I’ve written about this before, so maybe this is just part of the greatest hits. I don’t know.
We are living in an era in which we have ostensibly seen improvements in the visibility of people living with mental illness and in public understanding and support for them. From my limited vantage the average American seems more aware of specific disorders and the symptoms associated with them than they were in my youth. We are, at least, less likely to be confronted with overt stigmas against having a mental illness and more inclined to understand that many millions of Americans suffer from one.
It has not all been progress. There is a weird sense in which the effort to destigmatize mental illness has led some people to sort of sunnily ignore the myriad negative aspects of having one. I have been frequently confused by people who, having learned of my mental illness, react by essentially expressing the attitude that my illness must not impact my behavior or otherwise threaten my grip on life. This is well-meaning, I guess, to think that mental illness is so normal as to be unworthy of mention. But it is the opposite of what those with mental illnesses need, which is precisely an understanding that mental illness alters behavior – that the mentally ill are not the camera-ready crazy dreamers the movies have sold to you, but regular human beings who are flawed in all the normal ways and have the added problem of reduced impulse control, delusions about the current reality, and compromised cognitive functioning.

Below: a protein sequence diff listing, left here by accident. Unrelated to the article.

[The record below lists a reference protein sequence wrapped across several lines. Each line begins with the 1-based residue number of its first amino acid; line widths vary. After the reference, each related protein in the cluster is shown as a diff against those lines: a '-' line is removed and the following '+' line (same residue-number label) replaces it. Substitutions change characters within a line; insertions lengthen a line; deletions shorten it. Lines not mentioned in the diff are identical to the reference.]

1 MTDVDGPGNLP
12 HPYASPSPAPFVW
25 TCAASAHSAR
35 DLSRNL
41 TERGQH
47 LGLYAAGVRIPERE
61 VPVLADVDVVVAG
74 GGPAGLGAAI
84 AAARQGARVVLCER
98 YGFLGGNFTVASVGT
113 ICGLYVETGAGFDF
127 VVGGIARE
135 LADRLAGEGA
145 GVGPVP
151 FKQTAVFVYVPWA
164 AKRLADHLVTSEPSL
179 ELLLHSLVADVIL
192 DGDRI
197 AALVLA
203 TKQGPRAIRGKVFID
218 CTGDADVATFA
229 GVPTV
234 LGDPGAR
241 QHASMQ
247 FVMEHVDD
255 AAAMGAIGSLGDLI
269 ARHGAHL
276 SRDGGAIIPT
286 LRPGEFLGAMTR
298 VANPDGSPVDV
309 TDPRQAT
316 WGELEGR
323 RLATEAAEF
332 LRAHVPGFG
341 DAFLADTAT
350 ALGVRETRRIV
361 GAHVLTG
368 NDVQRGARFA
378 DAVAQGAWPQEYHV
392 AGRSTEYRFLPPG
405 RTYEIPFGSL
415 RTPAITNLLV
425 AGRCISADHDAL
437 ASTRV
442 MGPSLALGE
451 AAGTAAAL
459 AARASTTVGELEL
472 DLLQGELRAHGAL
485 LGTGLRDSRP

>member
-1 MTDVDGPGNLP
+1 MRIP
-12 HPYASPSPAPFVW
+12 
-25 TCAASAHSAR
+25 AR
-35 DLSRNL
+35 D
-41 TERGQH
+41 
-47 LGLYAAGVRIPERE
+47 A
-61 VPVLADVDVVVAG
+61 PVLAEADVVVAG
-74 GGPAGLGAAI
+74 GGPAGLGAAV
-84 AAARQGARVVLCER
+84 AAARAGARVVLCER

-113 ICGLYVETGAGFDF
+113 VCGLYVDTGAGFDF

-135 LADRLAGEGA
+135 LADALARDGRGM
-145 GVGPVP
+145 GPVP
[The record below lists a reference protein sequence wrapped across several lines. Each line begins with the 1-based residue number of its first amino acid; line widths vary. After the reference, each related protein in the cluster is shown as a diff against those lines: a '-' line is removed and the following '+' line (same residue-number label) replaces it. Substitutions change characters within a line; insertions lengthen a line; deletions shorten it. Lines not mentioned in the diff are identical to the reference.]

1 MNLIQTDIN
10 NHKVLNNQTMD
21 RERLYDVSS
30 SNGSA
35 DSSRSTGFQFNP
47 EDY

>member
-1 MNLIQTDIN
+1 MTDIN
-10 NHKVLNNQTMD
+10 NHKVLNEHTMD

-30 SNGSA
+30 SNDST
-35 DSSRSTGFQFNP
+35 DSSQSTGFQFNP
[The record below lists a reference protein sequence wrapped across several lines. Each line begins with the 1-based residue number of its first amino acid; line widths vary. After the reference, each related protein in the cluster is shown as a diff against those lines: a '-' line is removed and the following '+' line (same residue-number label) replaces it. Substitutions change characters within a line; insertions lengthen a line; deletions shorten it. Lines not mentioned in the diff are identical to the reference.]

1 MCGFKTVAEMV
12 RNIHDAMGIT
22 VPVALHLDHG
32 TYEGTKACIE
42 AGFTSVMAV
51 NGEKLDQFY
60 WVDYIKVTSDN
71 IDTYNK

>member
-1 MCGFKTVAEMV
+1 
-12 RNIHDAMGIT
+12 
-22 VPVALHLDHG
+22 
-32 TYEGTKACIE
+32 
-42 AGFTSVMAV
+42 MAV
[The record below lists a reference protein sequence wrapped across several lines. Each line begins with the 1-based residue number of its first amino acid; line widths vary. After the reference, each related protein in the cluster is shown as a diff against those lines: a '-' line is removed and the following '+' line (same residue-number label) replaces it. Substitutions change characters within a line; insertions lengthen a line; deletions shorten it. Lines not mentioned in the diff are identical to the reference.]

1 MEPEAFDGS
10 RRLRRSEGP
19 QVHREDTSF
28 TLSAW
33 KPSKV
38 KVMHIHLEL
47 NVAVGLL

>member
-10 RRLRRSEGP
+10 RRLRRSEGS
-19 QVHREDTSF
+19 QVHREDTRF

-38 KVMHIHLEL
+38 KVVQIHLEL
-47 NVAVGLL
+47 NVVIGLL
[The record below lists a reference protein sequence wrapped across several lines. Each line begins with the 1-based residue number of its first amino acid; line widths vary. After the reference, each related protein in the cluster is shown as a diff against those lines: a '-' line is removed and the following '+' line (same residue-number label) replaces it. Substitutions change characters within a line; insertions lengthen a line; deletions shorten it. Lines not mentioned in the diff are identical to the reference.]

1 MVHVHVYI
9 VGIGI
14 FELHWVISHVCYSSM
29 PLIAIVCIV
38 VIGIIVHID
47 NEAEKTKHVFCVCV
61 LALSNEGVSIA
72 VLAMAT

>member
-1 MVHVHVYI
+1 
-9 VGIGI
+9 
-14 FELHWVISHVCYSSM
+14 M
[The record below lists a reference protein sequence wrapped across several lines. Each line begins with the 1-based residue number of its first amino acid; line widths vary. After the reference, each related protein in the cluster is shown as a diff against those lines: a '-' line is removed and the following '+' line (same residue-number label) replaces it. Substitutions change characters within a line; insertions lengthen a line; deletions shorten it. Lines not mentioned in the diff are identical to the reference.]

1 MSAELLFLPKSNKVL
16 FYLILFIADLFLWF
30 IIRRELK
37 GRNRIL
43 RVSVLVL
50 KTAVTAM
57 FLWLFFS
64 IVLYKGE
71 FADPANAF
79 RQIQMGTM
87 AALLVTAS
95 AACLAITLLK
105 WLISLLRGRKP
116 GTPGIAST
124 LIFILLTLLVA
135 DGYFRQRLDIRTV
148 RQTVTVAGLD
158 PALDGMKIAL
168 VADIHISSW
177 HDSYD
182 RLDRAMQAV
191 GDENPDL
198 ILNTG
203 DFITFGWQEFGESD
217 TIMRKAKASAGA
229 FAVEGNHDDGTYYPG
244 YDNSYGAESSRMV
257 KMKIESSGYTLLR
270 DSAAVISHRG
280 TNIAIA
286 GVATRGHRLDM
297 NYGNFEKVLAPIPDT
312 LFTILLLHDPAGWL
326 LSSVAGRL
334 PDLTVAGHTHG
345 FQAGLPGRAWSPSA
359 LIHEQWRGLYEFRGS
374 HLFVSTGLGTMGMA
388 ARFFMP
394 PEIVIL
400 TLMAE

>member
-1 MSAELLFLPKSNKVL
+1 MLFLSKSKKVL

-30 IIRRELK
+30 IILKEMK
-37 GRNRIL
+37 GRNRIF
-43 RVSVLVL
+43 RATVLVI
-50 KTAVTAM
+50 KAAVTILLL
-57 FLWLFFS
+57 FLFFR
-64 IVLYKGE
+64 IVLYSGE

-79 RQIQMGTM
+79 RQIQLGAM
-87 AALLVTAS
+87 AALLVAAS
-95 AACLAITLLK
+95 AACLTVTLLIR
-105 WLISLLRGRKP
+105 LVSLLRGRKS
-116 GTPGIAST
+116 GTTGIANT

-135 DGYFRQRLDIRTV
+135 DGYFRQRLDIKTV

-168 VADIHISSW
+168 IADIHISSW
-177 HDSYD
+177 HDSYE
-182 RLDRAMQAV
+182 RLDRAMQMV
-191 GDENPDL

At an extreme you have the new and bizarre ritual of people insisting after a mass shooting that a shooter could not possibly be mentally ill, as mental illness never compels people to violence. (To say otherwise would be to promote stigma.) But some mentally ill people, a minority but some, most certainly are inclined to violence when symptomatic, and it only hurts their interests to pretend otherwise.
(This question is not the same as the question about whether people who suffer from mental illness are responsible for their behaviors while symptomatic. I am, personally, but that’s a far different conversation than I want to have.)